The primary goal of the Initiative for Human Dignity (Initiativkreis Menschenwürdig – IKMW) is to support asylum seekers in Leipzig by lobbying for small scale, decentralised accommodation in the city. The main claim of the initiative is that procedures and accommodation options for refugees, as they were provided in the last years, lack a certain degree of human dignity. This primary goal is accompanied by general goals, e.g. to foster an open and tolerant climate in the city towards refugees and support better relations between asylum seekers and the resident population (in terms of social cohesion). The IKMW, a network of private persons and civic actors, is working pro- and reactive on democratic deliberation and social cohesion and has been honoured with the Saxon Democracy Award in November 2012.
The initiative exists since 2012 and thus is a rather new governance arrangement. It is not institutionalised; forming an association would be an option, but is not envisioned. It was founded in reaction to the city-wide debate on decentralised accommodation concepts for asylum-seekers in Leipzig when a number of protests and racist arguments emerged in public and neighbourhood-wide debates, especially declining accommodation for refugees in one’s backyard. One of our interviewees stated that “it was the first time racism became loud out of the middle of society with a concrete addressee” (L6). Thus, the target audience is threefold: a direct target group is asylum seekers, a secondary target group is Leipzig’s urban society, and a third group is established institutions. The first action undertaken was working out a petition and collecting signatures to support the concept of decentralised accommodation in order to avoid further large-scale accommodation. The second action was the edition of a flyer with information about the accommodation of asylum seekers in Leipzig and a collection of arguments against right-wing positions. Additionally, a series of events titled For a Good Neighbourhood (Auf gute Nachbarschaft) was organised in areas of Leipzig where asylum seekers were to be accommodated. This diversity of activities is seen by the interviewees as one of the advantages of the arrangement, especially with respect to the effect on the district population.
Today, around 30 volunteers are active in specialised working groups, e.g. on debate and communication, the concept of decentralised accommodation itself and public relations support. The resources of the IKMW are the social and cultural capital of engaged participants, a permanent budget or funding does not exist. The event series mentioned above was financed by the city of Leipzig (within the framework of federally financed Local Action Plans, a budgeting scheme for small projects). The Saxon Democracy Award was endowed with the sum of €7,000 which was then spent on mobile counselling and advice for asylum seekers.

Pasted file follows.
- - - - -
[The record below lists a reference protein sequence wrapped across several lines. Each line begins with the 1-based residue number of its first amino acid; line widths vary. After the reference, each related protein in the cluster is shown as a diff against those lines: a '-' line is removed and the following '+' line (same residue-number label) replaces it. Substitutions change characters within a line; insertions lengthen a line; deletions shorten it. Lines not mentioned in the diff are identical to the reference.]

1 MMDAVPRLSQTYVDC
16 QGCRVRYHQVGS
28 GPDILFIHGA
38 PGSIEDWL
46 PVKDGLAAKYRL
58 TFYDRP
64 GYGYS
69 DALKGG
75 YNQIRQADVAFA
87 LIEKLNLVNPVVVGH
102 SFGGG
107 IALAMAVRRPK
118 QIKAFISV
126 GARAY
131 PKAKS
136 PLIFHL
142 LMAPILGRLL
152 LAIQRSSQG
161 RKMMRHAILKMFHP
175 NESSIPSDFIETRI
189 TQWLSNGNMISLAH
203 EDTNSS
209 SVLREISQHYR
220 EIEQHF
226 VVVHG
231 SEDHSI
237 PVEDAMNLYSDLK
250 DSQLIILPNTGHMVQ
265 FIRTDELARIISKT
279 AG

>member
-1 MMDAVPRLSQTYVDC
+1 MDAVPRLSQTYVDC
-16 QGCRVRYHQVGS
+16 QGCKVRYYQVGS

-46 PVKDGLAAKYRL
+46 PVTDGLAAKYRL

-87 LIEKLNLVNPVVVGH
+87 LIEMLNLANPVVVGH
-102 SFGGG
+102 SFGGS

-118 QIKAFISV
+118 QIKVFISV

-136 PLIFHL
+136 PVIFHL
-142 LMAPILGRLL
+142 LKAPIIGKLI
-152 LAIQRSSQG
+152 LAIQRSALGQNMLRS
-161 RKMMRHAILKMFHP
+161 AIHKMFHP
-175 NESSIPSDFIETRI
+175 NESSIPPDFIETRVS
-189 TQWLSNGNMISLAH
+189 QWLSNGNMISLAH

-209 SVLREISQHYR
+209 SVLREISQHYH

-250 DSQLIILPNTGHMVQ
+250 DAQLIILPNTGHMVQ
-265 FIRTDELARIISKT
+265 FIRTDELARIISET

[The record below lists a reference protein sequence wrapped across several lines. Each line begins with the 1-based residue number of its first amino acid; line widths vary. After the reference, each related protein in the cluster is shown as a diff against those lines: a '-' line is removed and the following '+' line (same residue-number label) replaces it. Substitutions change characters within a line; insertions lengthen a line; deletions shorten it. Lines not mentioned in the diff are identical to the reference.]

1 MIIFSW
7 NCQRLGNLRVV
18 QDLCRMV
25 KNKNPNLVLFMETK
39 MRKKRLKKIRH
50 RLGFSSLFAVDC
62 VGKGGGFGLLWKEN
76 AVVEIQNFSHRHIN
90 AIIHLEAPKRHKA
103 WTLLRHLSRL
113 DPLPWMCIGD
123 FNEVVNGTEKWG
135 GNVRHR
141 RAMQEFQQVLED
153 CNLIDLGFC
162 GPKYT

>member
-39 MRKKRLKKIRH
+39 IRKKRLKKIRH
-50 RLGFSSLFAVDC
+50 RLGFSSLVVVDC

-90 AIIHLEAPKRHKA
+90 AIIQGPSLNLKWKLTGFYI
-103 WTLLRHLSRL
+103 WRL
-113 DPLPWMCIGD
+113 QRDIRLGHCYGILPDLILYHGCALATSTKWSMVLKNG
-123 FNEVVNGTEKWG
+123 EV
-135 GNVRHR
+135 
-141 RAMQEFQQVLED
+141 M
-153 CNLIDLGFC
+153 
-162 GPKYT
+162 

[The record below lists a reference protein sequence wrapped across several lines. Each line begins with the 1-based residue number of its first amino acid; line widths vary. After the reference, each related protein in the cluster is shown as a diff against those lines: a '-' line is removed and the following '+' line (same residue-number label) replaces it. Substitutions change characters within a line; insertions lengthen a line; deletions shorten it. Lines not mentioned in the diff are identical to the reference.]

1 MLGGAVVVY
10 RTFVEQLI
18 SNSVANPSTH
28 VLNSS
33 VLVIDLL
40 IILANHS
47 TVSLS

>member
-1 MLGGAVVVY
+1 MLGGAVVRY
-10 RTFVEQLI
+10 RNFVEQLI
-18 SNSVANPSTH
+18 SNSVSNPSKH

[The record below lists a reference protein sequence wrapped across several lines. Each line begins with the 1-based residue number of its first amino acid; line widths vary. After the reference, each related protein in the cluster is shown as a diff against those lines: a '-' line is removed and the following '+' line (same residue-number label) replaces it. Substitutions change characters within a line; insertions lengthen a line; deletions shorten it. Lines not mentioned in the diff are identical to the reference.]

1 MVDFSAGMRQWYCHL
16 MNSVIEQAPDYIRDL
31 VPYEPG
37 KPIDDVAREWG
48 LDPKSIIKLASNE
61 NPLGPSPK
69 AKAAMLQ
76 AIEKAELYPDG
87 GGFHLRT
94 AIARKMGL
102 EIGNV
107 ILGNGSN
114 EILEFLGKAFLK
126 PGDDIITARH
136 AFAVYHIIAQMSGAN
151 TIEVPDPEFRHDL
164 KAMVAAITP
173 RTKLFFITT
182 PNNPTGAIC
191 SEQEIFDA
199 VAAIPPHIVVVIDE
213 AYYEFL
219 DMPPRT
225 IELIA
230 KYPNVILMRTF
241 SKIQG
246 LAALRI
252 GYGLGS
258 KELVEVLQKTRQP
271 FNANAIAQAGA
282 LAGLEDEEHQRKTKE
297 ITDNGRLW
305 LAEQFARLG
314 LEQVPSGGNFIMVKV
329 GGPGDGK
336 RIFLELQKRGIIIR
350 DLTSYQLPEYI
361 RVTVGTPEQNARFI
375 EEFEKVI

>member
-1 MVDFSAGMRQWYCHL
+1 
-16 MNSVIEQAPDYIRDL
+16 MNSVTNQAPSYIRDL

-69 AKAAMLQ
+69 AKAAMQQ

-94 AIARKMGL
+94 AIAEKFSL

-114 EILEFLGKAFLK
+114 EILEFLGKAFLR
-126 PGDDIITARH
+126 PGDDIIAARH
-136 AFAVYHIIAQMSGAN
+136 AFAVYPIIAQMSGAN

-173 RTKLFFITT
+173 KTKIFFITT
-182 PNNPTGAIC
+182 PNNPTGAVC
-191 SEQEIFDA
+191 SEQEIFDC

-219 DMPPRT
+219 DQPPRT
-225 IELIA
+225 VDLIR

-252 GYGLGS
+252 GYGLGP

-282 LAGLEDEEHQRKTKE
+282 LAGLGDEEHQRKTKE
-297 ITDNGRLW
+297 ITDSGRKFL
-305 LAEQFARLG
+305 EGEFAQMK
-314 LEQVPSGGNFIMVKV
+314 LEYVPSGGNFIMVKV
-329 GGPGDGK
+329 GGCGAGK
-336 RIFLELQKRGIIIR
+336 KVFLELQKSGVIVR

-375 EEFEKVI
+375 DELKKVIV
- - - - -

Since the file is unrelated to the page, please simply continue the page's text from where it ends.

Perception and use of the concept of diversity
The core values which frame the IKMW’s work are humanity, dignity and tolerance. They focus on a specific group, asylum seekers, who are seen as deprived of these values. In focusing on this group, their work aims to impact the management or experience of diversity of the city’s municipality and residents. The understanding of diversity by the interviewees we talked to can perhaps be illustrated by their statement that Leipzig is seen as “white, German, heteronormative, and provincial” (L7). The initiative is also critical to using diversity categories because they implicitly describe people as differing from something, a norm, or the majority society. So, hyper-diversity including ethnic and gender diversity, seems a normative of the initiative, but judging Leipzig’s reality, the interviewee concludes:
“To be honest, I don’t see much diversity in Leipzig. … It is a myth of Leipzig’s identity to be the cosmopolitan, tolerant city of the peaceful revolution. Apart from being tolerant towards the artists’ milieu and alternative lifestyles, not much diversity and tolerance exists” (L7).
The notion of diversity being a potential is criticized for being exploited for goals and values beyond tolerance and dignity. Especially the utilization of diversity for economic goals is seen as problematic since it leads to a differentiation between wanted and unwanted diversity. The interviewee stated: “Why do we need to count the value of diversity? I do not want to think like that. Human beings are to be respected in their rights” (L7).
Main factors influencing success or failure